Gibbons administration floral billboard plan denounced
Two key members of Congress on federal highway issues have sharply chastised the Federal Highway Administration (FHWA) for approving a Gibbons administration plan for floral billboards on U.S. highways in Clark and Washoe counties. The plan was given preliminary approval by the Bush administration in its closing weeks.
In a letter signed by U.S. Rep. James Oberstar of Minnesota and U.S. Rep. Peter DeFazio of Oregon and obtained by RN&R, FHWA Director Thomas Madison was told that authority granted by Congress under a program called “Special Experimental Project No. 15” (SEP-15) had been abused by FHWA in the Nevada case and has wandered into illegal activities. Oberstar chairs the transportation committee and DeFazio chairs its highways subcommittee.
“While SEP-15 is intended to provide FHWA with the ability to explore innovative methods of contracting, right-of-way acquisition, and compliance with environmental requirements, it should not be interpreted as a means by which to disregard the core principles of highway policy,” the two congressmembers wrote. “The SEP-15 authority was granted to FHWA to allow states to experiment with, not to eviscerate, federal highway policy. If this [Nevada] proposal were to be accepted, it would significantly undermine federal highway statute[s], FHWA policy, and Congressional intent in regards to safety, commercialization, and beautification of the nation’s interstate highways.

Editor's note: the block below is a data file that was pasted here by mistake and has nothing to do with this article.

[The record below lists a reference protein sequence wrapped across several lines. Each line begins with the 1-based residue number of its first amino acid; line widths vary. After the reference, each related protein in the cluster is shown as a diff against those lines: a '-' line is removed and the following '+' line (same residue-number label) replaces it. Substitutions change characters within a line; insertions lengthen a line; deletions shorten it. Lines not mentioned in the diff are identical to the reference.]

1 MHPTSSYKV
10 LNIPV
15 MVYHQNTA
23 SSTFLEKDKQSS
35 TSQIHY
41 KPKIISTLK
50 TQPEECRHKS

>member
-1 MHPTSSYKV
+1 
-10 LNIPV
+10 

“NDOT’s proposal violates several provisions of the Highway Beautification Act ("HBA") and its regulations. The HBA specifically prohibits the use of the federal right-of-way for commercial activity—including advertising—as this proposal intends to allow. … This potential minor source of state revenue would come at the expense of safety and highway beautification principles.”
The two representatives hinted in the letter that if the NDOT proposal was allowed to proceed, then congressional authority for the SEP-15 program could be revoked. They also questioned whether NDOT is well informed on federal statutes covering interstate highways—"their application makes only minor reference to the Manual on Uniform Traffic Control Devices … which controls signs on the federal right of way and carries the force of law.”
Oberstar and DeFazio closed by urging Madison to reconsider its tentative approval and deny Nevada’s SEP-15 application.